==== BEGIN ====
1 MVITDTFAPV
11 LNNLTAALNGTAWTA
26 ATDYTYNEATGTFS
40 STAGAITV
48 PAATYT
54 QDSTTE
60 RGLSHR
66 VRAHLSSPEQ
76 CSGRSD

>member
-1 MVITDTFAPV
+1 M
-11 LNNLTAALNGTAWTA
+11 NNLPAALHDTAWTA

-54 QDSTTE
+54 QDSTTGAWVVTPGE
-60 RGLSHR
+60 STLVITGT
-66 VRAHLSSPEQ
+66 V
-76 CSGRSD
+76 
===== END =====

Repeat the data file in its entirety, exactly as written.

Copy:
1 MVITDTFAPV
11 LNNLTAALNGTAWTA
26 ATDYTYNEATGTFS
40 STAGAITV
48 PAATYT
54 QDSTTE
60 RGLSHR
66 VRAHLSSPEQ
76 CSGRSD

>member
-1 MVITDTFAPV
+1 M
-11 LNNLTAALNGTAWTA
+11 NNLPAALHDTAWTA

-54 QDSTTE
+54 QDSTTGAWVVTPGE
-60 RGLSHR
+60 STLVITGT
-66 VRAHLSSPEQ
+66 V
-76 CSGRSD
+76 